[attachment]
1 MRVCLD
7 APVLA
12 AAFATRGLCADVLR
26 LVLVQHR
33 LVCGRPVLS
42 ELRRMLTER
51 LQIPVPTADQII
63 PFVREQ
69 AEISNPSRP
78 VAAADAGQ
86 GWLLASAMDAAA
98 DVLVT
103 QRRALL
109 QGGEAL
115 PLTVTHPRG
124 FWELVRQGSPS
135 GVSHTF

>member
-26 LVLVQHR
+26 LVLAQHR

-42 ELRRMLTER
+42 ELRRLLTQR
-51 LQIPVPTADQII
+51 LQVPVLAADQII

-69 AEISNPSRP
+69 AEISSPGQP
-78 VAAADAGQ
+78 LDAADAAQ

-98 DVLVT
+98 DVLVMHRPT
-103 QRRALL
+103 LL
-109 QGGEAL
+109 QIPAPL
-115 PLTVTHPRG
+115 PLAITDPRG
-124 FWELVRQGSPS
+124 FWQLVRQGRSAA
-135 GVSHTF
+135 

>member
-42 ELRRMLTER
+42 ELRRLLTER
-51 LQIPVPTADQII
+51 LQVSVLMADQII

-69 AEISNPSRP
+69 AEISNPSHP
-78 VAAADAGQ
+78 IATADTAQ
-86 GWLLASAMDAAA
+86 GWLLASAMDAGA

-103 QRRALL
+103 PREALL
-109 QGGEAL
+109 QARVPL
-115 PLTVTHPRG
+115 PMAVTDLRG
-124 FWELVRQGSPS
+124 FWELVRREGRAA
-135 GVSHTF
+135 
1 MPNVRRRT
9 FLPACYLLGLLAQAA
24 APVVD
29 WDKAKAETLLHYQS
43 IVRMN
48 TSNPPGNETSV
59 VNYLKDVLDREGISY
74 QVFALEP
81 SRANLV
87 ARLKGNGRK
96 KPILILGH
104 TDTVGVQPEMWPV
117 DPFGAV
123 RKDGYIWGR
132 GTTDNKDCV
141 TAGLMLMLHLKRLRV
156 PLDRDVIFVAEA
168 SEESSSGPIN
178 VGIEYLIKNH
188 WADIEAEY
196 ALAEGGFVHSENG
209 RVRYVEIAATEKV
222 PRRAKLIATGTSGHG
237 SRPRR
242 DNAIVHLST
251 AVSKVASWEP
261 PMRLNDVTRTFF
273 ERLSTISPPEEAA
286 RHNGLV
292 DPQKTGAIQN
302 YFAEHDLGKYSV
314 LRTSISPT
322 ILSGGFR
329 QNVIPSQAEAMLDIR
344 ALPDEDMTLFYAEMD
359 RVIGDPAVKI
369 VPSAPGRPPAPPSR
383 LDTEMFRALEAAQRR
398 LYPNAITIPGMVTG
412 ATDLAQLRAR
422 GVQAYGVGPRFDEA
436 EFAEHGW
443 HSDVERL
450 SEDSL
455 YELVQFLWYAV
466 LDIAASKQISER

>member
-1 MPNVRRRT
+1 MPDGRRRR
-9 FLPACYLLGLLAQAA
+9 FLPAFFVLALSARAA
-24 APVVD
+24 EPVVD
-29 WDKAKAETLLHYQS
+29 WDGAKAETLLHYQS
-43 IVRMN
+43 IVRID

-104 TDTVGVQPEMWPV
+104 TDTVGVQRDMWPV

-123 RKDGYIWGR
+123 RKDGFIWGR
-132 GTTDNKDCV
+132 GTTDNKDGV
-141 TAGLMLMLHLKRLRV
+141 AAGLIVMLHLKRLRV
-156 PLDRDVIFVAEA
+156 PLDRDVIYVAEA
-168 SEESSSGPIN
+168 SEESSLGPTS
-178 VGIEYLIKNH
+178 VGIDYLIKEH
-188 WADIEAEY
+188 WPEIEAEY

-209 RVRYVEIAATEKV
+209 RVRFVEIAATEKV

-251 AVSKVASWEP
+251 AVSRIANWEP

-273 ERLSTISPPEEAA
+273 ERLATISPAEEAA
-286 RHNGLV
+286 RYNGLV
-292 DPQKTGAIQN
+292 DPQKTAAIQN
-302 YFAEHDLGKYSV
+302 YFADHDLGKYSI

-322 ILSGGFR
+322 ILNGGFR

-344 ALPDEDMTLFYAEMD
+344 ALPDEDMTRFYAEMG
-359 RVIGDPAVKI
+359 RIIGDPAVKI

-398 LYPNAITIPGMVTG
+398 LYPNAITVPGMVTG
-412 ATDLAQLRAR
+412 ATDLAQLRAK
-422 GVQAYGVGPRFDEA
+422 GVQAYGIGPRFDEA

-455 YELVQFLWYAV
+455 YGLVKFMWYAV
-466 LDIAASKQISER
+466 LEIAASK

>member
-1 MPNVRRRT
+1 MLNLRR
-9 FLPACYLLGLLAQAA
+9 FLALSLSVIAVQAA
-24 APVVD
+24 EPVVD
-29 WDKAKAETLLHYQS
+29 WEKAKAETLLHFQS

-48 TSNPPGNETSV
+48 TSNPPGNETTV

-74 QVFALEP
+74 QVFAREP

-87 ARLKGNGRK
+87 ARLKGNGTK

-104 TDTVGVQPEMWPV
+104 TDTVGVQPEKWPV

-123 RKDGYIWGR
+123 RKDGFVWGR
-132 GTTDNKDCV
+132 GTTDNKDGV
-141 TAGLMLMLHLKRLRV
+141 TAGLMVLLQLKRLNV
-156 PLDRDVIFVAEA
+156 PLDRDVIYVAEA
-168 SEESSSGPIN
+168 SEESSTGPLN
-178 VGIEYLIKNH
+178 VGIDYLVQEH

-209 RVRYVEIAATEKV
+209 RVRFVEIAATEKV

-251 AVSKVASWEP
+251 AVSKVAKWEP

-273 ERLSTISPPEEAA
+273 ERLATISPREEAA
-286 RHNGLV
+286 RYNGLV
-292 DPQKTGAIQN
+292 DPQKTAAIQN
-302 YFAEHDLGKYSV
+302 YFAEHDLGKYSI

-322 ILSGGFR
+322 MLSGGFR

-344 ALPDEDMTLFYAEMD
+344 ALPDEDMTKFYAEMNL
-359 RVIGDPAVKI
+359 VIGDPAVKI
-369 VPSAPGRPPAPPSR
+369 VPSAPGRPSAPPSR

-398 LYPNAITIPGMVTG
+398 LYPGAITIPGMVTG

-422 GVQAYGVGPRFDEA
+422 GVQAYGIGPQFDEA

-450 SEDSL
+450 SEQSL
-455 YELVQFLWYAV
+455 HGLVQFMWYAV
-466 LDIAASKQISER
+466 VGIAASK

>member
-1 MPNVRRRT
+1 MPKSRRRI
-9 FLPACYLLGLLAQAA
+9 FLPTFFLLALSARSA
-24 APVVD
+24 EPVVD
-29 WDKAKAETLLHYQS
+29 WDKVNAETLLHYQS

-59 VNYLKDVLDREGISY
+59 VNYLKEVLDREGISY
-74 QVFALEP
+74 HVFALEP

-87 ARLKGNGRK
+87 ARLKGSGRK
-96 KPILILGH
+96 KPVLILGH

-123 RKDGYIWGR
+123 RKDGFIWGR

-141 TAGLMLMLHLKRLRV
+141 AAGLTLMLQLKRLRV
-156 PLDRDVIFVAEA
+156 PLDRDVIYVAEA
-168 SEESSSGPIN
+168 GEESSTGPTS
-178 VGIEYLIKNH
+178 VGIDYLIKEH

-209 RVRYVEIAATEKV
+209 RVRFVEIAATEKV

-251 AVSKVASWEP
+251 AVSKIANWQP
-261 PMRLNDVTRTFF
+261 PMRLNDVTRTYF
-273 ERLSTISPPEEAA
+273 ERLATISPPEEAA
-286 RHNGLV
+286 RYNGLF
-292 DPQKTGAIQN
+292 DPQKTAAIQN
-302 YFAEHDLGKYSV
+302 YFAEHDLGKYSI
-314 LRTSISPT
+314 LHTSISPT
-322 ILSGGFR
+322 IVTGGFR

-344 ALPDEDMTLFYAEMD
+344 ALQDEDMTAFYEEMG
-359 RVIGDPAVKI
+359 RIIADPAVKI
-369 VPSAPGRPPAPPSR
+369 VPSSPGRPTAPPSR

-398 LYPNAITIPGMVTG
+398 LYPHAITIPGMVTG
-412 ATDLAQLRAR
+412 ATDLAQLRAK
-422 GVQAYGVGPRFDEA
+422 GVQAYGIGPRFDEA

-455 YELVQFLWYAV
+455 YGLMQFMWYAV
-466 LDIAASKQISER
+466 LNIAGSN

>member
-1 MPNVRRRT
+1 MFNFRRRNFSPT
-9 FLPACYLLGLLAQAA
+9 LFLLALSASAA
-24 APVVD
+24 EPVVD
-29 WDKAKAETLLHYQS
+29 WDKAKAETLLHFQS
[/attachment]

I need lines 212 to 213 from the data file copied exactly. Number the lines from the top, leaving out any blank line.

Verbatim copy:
-398 LYPNAITIPGMVTG
+398 LYPGAITIPGMVTG